Give the best of yourself. Always the best.
Don’t take the easy road. Don’t repeat things to go easy. That’s not the answer. You must challenge yourself.
Never say it’s too late to embrace your passion in your life. Do it now and embrace it.
The New Voices exhibition Voices of Diversity: North Vancouver’s Newcomers launches on Family Day, February 20 from 1:00 pm to 3:00 pm at MONOVA: Museum of North Vancouver (115 West Esplanade). Voices of Diversity tells the stories of seven newcomers to North Vancouver through photography and video. Admission to the Museum will be free on Family Day, February 20. Opening celebrations will feature musical guests and storytelling.
The New Voices Volunteer Program is generously supported by the Kitty Heller Memorial Fund, held at Vancouver Foundation, Deux Mille Foundation and Lohn Foundation.
Marie Khouri’s Forest Spirit, on view at 2517 Mountain Highway, draws its inspiration from the trees and rivers in Lynn Canyon as seen through water droplets on a camera lens. Magnified and reinterpreted in sculptural form, the sphere is representative of earth with life giving waters.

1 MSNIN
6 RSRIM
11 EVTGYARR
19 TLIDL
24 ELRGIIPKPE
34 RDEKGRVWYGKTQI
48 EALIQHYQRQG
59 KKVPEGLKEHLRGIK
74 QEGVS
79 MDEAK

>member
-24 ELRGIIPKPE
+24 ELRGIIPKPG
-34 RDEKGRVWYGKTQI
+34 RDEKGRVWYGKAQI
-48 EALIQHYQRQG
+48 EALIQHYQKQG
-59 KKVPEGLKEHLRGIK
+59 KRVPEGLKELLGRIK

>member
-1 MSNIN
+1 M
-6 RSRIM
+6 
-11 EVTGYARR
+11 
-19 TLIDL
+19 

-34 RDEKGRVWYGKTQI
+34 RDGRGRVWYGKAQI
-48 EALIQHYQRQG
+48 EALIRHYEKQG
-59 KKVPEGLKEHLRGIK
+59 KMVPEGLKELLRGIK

We rely on contributions, monthly or one-time gifts, to help MONOVA safeguard and expand our community’s archival and museum collections, build learning experiences and inspire future generations.
Donations are accepted through the Friends of the North Vancouver Museum & Archives Society, Registered Charity No. 89031 1772 RR0001.
We respectfully acknowledge that MONOVA: Museum and Archives of North Vancouver is located on the traditional lands of the Sḵwx̱wú7mesh (Squamish), and Səl̓ílwətaɬ (Tsleil-Waututh) First Nations, whose ancestors have lived here for countless generations. We are grateful for the opportunity to live, work and learn with them on unceded Coast Salish Territory.